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ALEN App: Argumentative Writing Support To Foster English Language Learning
Thiemo Wambsganss | Andrew Caines | Paula Buttery
Proceedings of the 17th Workshop on Innovative Use of NLP for Building Educational Applications (BEA 2022)

This paper introduces a novel tool to support and engage English language learners with feedback on the quality of their argument structures. We present an approach which automatically detects claim-premise structures and provides visual feedback to the learner to prompt them to repair any broken argumentation structures. To investigate, if our persuasive feedback on language learners’ essay writing tasks engages and supports them in learning better English language, we designed the ALEN app (Argumentation for Learning English). We leverage an argumentation mining model trained on texts written by students and embed it in a writing support tool which provides students with feedback in their essay writing process. We evaluated our tool in two field-studies with a total of 28 students from a German high school to investigate the effects of adaptive argumentation feedback on their learning of English. The quantitative results suggest that using the ALEN app leads to a high self-efficacy, ease-of-use, intention to use and perceived usefulness for students in their English language learning process. Moreover, the qualitative answers indicate the potential benefits of combining grammar feedback with discourse level argumentation mining.

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Modeling Persuasive Discourse to Adaptively Support Students’ Argumentative Writing
Thiemo Wambsganss | Christina Niklaus
Proceedings of the 60th Annual Meeting of the Association for Computational Linguistics (Volume 1: Long Papers)

We introduce an argumentation annotation approach to model the structure of argumentative discourse in student-written business model pitches. Additionally, the annotation scheme captures a series of persuasiveness scores such as the specificity, strength, evidence, and relevance of the pitch and the individual components. Based on this scheme, we annotated a corpus of 200 business model pitches in German. Moreover, we trained predictive models to detect argumentative discourse structures and embedded them in an adaptive writing support system for students that provides them with individual argumentation feedback independent of an instructor, time, and location. We evaluated our tool in a real-world writing exercise and found promising results for the measured self-efficacy and perceived ease-of-use. Finally, we present our freely available corpus of persuasive business model pitches with 3,207 annotated sentences in German language and our annotation guidelines.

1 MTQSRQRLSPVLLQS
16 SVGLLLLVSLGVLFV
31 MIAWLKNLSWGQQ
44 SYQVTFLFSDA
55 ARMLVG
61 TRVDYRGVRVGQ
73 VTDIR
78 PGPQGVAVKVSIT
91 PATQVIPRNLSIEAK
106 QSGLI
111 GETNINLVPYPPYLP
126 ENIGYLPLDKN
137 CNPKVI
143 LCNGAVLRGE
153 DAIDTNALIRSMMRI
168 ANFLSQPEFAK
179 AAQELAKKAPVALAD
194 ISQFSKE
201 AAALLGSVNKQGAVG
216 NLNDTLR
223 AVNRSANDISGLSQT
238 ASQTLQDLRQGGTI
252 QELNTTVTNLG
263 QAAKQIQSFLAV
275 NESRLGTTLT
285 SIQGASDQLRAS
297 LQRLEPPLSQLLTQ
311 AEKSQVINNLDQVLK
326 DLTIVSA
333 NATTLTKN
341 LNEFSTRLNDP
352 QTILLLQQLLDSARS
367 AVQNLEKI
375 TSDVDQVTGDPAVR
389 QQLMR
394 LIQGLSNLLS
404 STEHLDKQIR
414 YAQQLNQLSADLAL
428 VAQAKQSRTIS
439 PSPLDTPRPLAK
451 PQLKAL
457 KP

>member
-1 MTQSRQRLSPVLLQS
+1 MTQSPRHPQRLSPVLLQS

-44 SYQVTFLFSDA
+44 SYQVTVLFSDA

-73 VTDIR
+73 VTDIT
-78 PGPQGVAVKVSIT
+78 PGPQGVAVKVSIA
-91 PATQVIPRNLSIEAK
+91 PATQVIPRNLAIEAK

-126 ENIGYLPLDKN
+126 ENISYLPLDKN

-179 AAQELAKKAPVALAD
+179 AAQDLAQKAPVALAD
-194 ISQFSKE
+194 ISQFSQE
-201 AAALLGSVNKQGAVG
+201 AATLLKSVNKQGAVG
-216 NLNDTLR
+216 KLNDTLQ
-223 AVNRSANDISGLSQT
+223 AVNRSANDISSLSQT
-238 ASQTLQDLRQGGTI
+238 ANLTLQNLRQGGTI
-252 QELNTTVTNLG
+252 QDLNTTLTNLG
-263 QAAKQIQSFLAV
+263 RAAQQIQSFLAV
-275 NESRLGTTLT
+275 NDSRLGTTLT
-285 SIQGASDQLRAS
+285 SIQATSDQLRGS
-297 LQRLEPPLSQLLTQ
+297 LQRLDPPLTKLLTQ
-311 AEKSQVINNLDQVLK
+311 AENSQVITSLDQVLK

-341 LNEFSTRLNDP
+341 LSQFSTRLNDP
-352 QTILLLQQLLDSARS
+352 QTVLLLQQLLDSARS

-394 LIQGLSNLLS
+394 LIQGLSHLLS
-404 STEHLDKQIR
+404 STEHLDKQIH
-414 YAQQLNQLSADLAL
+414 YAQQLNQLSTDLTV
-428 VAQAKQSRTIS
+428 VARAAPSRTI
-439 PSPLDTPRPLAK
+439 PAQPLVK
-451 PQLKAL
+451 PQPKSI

2021

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Supporting Cognitive and Emotional Empathic Writing of Students
Thiemo Wambsganss | Christina Niklaus | Matthias Söllner | Siegfried Handschuh | Jan Marco Leimeister
Proceedings of the 59th Annual Meeting of the Association for Computational Linguistics and the 11th International Joint Conference on Natural Language Processing (Volume 1: Long Papers)

We present an annotation approach to capturing emotional and cognitive empathy in student-written peer reviews on business models in German. We propose an annotation scheme that allows us to model emotional and cognitive empathy scores based on three types of review components. Also, we conducted an annotation study with three annotators based on 92 student essays to evaluate our annotation scheme. The obtained inter-rater agreement of α=0.79 for the components and the multi-π=0.41 for the empathy scores indicate that the proposed annotation scheme successfully guides annotators to a substantial to moderate agreement. Moreover, we trained predictive models to detect the annotated empathy structures and embedded them in an adaptive writing support system for students to receive individual empathy feedback independent of an instructor, time, and location. We evaluated our tool in a peer learning exercise with 58 students and found promising results for perceived empathy skill learning, perceived feedback accuracy, and intention to use. Finally, we present our freely available corpus of 500 empathy-annotated, student-written peer reviews on business models and our annotation guidelines to encourage future research on the design and development of empathy support systems.

2020

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A Corpus for Argumentative Writing Support in German
Thiemo Wambsganss | Christina Niklaus | Matthias Söllner | Siegfried Handschuh | Jan Marco Leimeister
Proceedings of the 28th International Conference on Computational Linguistics

In this paper, we present a novel annotation approach to capture claims and premises of arguments and their relations in student-written persuasive peer reviews on business models in German language. We propose an annotation scheme based on annotation guidelines that allows to model claims and premises as well as support and attack relations for capturing the structure of argumentative discourse in student-written peer reviews. We conduct an annotation study with three annotators on 50 persuasive essays to evaluate our annotation scheme. The obtained inter-rater agreement of α = 0.57 for argument components and α = 0.49 for argumentative relations indicates that the proposed annotation scheme successfully guides annotators to moderate agreement. Finally, we present our freely available corpus of 1,000 persuasive student-written peer reviews on business models and our annotation guidelines to encourage future research on the design and development of argumentative writing support systems for students.